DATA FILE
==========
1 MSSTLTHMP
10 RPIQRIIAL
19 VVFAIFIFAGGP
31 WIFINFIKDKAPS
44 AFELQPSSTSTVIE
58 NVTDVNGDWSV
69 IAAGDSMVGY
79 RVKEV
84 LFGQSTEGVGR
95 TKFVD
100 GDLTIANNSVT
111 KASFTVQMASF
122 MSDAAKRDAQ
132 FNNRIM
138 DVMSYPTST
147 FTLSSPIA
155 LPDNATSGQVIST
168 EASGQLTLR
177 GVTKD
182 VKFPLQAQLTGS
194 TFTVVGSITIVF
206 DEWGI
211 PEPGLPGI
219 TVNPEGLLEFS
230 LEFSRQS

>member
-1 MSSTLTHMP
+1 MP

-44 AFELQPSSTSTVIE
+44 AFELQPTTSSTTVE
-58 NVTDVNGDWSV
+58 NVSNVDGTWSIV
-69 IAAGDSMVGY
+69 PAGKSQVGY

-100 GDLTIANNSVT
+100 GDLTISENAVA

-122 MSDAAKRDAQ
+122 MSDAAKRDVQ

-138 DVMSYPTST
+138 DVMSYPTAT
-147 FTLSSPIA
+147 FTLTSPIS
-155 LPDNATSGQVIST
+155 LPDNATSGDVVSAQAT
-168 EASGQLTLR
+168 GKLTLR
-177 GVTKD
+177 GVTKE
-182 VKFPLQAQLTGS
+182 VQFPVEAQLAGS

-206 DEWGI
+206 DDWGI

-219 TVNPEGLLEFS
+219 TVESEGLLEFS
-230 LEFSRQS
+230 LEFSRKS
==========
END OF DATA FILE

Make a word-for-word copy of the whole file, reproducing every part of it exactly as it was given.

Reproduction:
1 MSSTLTHMP
10 RPIQRIIAL
19 VVFAIFIFAGGP
31 WIFINFIKDKAPS
44 AFELQPSSTSTVIE
58 NVTDVNGDWSV
69 IAAGDSMVGY
79 RVKEV
84 LFGQSTEGVGR
95 TKFVD
100 GDLTIANNSVT
111 KASFTVQMASF
122 MSDAAKRDAQ
132 FNNRIM
138 DVMSYPTST
147 FTLSSPIA
155 LPDNATSGQVIST
168 EASGQLTLR
177 GVTKD
182 VKFPLQAQLTGS
194 TFTVVGSITIVF
206 DEWGI
211 PEPGLPGI
219 TVNPEGLLEFS
230 LEFSRQS

>member
-1 MSSTLTHMP
+1 MP

-44 AFELQPSSTSTVIE
+44 AFELQPTTSSTTVE
-58 NVTDVNGDWSV
+58 NVSNVDGTWSIV
-69 IAAGDSMVGY
+69 PAGKSQVGY

-100 GDLTIANNSVT
+100 GDLTISENAVA

-122 MSDAAKRDAQ
+122 MSDAAKRDVQ

-138 DVMSYPTST
+138 DVMSYPTAT
-147 FTLSSPIA
+147 FTLTSPIS
-155 LPDNATSGQVIST
+155 LPDNATSGDVVSAQAT
-168 EASGQLTLR
+168 GKLTLR
-177 GVTKD
+177 GVTKE
-182 VKFPLQAQLTGS
+182 VQFPVEAQLAGS

-206 DEWGI
+206 DDWGI

-219 TVNPEGLLEFS
+219 TVESEGLLEFS
-230 LEFSRQS
+230 LEFSRKS